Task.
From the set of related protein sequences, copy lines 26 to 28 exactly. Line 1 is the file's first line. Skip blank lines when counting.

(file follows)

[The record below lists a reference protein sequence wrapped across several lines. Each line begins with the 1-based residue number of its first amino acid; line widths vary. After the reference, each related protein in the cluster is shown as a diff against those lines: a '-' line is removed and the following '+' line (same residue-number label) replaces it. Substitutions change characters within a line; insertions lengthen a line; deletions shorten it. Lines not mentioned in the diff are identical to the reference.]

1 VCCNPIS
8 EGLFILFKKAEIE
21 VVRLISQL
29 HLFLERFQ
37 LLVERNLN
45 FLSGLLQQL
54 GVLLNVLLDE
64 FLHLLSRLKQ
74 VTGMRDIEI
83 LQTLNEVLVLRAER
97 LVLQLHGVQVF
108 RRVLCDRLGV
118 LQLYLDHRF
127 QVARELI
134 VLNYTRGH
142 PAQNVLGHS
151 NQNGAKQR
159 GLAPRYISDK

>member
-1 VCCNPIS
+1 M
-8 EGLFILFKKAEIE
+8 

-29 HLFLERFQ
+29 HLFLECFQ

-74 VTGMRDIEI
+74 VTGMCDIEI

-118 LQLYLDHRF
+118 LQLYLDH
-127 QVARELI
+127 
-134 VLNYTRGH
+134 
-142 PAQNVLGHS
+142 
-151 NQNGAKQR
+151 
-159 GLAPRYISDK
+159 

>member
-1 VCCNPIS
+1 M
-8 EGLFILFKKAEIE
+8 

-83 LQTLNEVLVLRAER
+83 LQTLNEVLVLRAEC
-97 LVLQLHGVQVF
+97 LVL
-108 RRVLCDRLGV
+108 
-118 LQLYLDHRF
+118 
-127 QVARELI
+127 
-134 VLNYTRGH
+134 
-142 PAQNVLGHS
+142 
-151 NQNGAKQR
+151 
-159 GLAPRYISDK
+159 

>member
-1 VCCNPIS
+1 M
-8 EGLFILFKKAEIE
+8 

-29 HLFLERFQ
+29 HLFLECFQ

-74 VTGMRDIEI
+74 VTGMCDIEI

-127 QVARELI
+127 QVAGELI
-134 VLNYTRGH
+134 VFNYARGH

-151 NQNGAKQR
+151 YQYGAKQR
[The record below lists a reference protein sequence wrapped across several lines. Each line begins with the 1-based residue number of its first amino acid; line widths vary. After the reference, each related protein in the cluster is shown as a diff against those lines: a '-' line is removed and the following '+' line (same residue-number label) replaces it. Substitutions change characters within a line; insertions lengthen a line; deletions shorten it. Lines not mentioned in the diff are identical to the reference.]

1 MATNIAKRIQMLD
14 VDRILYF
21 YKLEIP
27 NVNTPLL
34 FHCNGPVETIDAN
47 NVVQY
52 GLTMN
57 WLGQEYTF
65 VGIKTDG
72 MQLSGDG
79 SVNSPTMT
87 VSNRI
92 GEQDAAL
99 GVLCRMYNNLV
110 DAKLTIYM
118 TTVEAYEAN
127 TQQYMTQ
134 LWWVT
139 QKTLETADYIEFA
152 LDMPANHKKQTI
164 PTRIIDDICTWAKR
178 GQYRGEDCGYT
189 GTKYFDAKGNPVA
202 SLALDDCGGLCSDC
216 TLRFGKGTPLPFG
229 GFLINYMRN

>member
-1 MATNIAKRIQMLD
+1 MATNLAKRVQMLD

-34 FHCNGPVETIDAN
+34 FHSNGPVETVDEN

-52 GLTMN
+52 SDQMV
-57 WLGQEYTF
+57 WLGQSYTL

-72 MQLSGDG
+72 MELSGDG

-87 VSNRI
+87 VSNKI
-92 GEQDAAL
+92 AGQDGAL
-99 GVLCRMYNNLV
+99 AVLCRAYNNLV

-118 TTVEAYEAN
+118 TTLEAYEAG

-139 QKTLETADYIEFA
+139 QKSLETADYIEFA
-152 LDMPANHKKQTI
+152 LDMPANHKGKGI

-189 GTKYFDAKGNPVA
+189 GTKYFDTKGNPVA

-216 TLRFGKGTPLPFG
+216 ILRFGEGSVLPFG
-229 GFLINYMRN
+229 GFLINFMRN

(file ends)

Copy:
+29 HLFLECFQ

-74 VTGMRDIEI
+74 VTGMCDIEI